Skip to Main Content

University Library, University of Illinois at Urbana-Champaign

Finding Primary Sources of Music in Libraries and Archives

A guide to identifying, locating, and accessing primary sources (including manuscripts, early editions, programs, interviews, and more). This guide covers both digital and physical collections.


Welcome to the Music & Performing Arts Library (MPAL) guide to Finding Primary Sources of Music!

Identifying, locating, and using primary sources can be a complex process, so we've created this guide to help! Read through the rest of this guide for an introduction to the basics of research into musical sources, a break down of what kinds of sources you might want to consult, and tips on accessing them through the Library and online. 

Use the tabs to the left to navigate the guide and don't hesitate to ask a librarian if you need help!

Introduction to Source Types

Primary sources are creative works or direct representations of the work of a composer or author. They are sources that provide first-hand accounts of the events, practices, or conditions you are researching and are generally created by a participant, witness, or principal actor of the subject you are studying. 

In music, a primary source might be a composer's personal correspondence or diary, a hand-written manuscript of a score, or a review of a first performance from a critic or audience member. 

Example: To fully understand the divisions between primary, secondary, and tertiary sources, it can be helpful to consider one topic and identify the different source types you could use. If you were researching the composer John Cage, a primary source might be a collection of his letters. 

Click through the other tabs of this box to follow the example across source types. 

Secondary sources are one step removed from primary sources. Often they are an analysis, critique, or interpretation of a primary source. Secondary sources are typically sources that were created after the event you are researching by someone who was not a direct participant or observer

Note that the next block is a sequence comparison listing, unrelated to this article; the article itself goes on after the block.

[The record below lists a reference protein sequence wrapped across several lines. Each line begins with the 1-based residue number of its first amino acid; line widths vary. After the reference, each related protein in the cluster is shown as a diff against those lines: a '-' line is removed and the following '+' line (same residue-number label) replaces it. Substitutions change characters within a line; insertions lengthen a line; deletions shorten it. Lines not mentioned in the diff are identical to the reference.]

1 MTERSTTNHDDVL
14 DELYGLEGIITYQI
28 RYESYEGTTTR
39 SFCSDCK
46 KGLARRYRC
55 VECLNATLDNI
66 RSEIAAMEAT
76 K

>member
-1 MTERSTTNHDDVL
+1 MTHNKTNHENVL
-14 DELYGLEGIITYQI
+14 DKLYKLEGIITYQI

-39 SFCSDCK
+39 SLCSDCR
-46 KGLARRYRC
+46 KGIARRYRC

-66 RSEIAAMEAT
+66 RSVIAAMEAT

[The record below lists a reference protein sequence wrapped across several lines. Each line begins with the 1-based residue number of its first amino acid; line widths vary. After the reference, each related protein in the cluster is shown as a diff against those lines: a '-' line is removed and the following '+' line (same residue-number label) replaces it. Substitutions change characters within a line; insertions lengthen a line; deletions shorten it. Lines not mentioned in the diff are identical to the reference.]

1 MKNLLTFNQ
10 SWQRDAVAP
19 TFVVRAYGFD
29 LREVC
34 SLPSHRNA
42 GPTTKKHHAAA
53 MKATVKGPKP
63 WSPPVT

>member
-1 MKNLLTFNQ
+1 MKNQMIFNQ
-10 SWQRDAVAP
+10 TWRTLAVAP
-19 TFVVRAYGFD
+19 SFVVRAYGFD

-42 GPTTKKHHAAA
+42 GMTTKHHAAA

In music, secondary sources could take the form of a biography of a particular composer or a critical essay about performance practice. 

Example: A secondary source about John Cage could be a biography about him or a critical analysis of his compositions. 

Tertiary sources are often a synthesis or compilation of many primary and secondary sources. It can be helpful to think of tertiary sources as works that provide general overviews of a topic and lists of the various sources that have been published on a given subject. 

In music, a tertiary source might be an encyclopedia, bibliography, or discography - sources that direct readers to additional materials rather than present new interpretation or analyses. 

Example: A tertiary source for research on John Cage might be an encyclopedia on experimental music. 

Primary Sources in Music

Depending on the subject you're researching, there are a variety of primary sources you might consider. This is not an exhaustive list, but an introduction to show you the range of primary sources of music you can consult and explore in the course of your research.

  • Scores (particularly manuscripts, facsimiles, or early printed editions of scores)
  • Interviews, speeches, or oral histories
  • Personal writings (including diaries, autobiographies, letters, and correspondence)
  • Musical instruments
  • Film footage of rehearsals or audio recordings
  • Reviews of performances
  • Concert programs

For tips and support tracking down some of the primary sources listed above, check out the other pages of this guide!

Helpful Definitions & Terminology for Music Primary Sources

As you are looking for primary sources of music, particularly manuscripts and early editions, you might have to navigate some challenging terminology. The following definitions and translations are here to give you an overview of key terms you're likely to come across.

Manuscript - a handwritten source of music. Sometimes abbreviated as MS (singular) or MSS (plural). 

Related terms and translations:

  • Manuscript (German): Handschrift, abbreviated as "Hs"; Manuscript (French): Manuscrit
  • Folio: term used for the leaves (pages) of a manuscript, often abbreviated as "f."


  • First edition - typically published in consultation with the composer
  • Early editions - printed during the composer's lifetime; sometimes edited by a relative, student, or other person close to the composer, after the composer's death

Related terms and translations:

  • Edition (German): Ausgabe, abbreviated as "Ausg."; Edition (French): edition

Facsimile - a copy or reproduction that is designed to be as faithful to the original edition as possible

Additional translations that might be of use: Publication, Printing (German: Druck; French: imprime); Publisher (German: Verlag; French: editeur); and Collection (German: Sammlung; French: Recueil)

For more terms and translations, refer to the Helpful Terminology tab on our page on Collected Works & Thematic Catalogs. 

Still Unsure?

If you are still unsure about the distinctions between different types of sources or want to engage with more examples, we are linking several excellent resources below from the History, Philosophy, and Newspaper Library and the University Archives.